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Emory Event Planning: Opportunity in Innovation

Event Planning

While Covid disrupted any number of commercial activities, event planning professionals in particular were among the hardest hit by the pandemic. With mass gatherings on hold, the live-event sector suffered some $30 billion in economic losses during the shutdown, according to industry reports.

Now event planning is poised to come roaring back, as pent-up demand ratchets up the calls for everything from weddings to corporate retreats. With a series of continuing education courses, Emory University aims to help professionals make the most of this opportunity.

“This is an amazing time in this industry,” says Emory instructor Ida Kroell. “There is going to be tremendous demand going forward, and people will need to build up their skill sets in order to be competitive.”

A number of new course offerings this year will expand on Emory’s already extensive event planning curriculum.


In response to calls from eager self-starters, a new entrepreneurship course will teach the basics to those looking to start up their own event planning businesses. The course will look at personnel issues, financial questions, and other key areas of interest to those seeking to take their event planning skills to the next level.

“If you have a creative mindset about event planning, this course will teach you what you need to know to get a business off the ground,” says Kroell, who is also co-owner and director of events and operations at Georgia Palms & Gardens. “There are a lot of entrepreneurs in Atlanta who are ready to be a part of the coming boom in this industry.”

Virtual events

Even as the pandemic recedes, corporations remain intrigued by the cost-savings and efficiency they have discovered in virtual events. In fact, 7 out of 10 professionals surveyed by the Professional Convention Management Association say they expect virtual events to continue alongside in-person gatherings.

Event planners need formal training to bolster their skills, in order to make the most of this ongoing evolution. “If you can demonstrate to a client that you can do both in-person and virtual, that is a big competitive edge,” Kroell says. “It’s going to a be a real win-win in this environment.”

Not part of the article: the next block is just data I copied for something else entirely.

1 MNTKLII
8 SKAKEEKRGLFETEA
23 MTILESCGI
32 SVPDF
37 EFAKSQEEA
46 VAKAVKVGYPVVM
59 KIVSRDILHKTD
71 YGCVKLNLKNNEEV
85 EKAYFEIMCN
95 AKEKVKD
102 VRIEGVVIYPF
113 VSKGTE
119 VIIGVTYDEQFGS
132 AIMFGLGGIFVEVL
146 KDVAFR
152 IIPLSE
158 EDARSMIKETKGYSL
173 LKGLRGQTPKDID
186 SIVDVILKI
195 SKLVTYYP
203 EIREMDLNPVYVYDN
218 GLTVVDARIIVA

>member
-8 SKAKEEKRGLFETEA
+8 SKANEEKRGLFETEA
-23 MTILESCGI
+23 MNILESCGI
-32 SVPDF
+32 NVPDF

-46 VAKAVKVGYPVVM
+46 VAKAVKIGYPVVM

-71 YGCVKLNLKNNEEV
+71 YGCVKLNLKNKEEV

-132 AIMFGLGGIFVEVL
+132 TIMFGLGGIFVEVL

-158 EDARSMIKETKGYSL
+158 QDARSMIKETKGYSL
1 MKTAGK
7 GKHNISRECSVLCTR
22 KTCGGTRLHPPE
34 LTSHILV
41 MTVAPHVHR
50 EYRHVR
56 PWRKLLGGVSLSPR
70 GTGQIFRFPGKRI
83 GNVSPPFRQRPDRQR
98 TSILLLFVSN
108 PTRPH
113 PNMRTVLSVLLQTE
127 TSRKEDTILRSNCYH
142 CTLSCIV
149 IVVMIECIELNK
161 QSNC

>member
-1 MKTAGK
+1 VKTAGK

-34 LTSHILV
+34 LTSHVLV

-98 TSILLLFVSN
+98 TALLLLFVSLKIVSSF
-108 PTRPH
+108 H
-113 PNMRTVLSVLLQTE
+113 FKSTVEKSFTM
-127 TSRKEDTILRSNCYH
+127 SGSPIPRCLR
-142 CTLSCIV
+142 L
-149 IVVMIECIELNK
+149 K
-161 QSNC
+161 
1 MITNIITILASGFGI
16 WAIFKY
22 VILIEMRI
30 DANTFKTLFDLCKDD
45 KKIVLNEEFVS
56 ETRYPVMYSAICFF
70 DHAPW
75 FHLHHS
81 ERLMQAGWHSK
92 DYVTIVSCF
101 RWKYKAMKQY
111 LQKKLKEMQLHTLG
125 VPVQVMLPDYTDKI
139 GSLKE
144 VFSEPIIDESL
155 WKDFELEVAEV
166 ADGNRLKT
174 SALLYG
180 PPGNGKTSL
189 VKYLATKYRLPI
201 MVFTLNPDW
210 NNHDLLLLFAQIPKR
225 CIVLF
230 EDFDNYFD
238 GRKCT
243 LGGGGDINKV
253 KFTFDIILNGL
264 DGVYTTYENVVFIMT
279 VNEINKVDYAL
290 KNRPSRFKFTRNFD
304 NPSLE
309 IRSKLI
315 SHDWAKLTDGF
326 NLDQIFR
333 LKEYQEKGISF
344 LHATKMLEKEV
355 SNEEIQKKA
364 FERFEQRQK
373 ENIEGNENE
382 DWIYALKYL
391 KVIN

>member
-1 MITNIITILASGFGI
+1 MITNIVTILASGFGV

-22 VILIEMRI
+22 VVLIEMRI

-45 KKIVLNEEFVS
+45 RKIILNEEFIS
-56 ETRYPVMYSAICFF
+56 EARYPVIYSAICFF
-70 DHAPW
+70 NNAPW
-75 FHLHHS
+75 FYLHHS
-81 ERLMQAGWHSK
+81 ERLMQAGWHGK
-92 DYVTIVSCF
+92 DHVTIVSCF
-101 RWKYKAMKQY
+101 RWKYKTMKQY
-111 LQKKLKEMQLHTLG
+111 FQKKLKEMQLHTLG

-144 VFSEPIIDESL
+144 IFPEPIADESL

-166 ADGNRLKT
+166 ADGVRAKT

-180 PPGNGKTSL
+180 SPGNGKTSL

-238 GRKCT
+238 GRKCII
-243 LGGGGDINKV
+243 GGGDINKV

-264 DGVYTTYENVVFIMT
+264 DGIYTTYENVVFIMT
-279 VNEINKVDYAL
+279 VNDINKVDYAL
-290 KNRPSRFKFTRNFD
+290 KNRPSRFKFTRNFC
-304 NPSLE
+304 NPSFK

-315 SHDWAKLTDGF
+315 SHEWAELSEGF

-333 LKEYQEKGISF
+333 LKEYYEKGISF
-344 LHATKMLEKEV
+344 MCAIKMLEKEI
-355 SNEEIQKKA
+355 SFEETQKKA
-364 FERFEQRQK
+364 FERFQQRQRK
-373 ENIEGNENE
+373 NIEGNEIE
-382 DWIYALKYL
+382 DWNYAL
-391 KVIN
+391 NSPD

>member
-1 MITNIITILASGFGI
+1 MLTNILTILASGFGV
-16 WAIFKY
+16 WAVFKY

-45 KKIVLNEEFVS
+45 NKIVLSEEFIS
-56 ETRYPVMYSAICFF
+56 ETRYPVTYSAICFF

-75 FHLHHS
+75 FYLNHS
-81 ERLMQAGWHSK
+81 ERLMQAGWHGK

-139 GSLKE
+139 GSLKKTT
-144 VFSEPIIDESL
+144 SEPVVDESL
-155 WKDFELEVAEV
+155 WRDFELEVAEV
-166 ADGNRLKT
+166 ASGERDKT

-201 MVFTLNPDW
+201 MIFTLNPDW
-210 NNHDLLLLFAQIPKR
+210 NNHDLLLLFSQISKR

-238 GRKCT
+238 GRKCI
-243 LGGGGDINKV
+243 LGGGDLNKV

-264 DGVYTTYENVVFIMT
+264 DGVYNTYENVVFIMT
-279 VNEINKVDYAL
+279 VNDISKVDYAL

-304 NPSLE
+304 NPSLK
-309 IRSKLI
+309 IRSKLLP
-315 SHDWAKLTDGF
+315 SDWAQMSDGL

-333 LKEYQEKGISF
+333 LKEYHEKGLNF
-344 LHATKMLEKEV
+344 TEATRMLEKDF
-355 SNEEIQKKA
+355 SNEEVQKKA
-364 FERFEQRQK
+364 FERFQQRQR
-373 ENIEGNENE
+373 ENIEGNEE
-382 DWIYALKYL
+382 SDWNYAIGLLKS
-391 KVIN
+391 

Social events

While the Emory curriculum has focused largely on corporate event planning in the past, this year will see the addition of coursework in support of those who focus on planning social events.

“That requires a slightly different set of skills,” Kroell says. “Some things are constant: Logistics, decor design, food and beverage, that’s much the same on both on a corporate and a social level. But other things change when you are doing a wedding or a birthday party or a bar mitzvah.”

Social events have a different dynamic and different goals. They need to be structured differently, often with a great deal of attention devoted to particular customs, traditions and social conventions. The new coursework is designed to help event planners become more fluent in managing the subtle dynamics that differentiate a social gathering from a more corporate occasion.

A new era

In the wake of COVID-19, a new era is dawning in the world of event planning.

The industry has long been dominated by amateurs who turned pro: Individuals who have parlayed their marketing experience and party-planning talents into a paying job. Going forward, career credentials – including certificate education from recognized institutions and other academic credentials – will be needed to differentiate the true professionals in this rapidly changing field.

“Maybe you are just good at planning events,” Kroell says. “That’s a start, but if you really want to make a career of this, you need a deeper level of knowledge: Things like how to make a good budget, how to deal with speakers.”

With multiple academic credentials in event planning, Kroell can attest to the career value of formal training, especially when it is delivered by high-caliber instructors offering hands-on experiences and rigorous course materials.

“You need a certain level of training to do the big conferences with million-dollar budgets and sponsors and so on,” she says. “If you have a corporation – or even a bride, for that matter – who is looking at you alongside bids from 10 others event planners, the credentials definitely make a difference.”

Emory Continuing Education (ECE) offers a certificate program and multiple courses in Event Planning. ECE is a division of Emory Academic Innovation.

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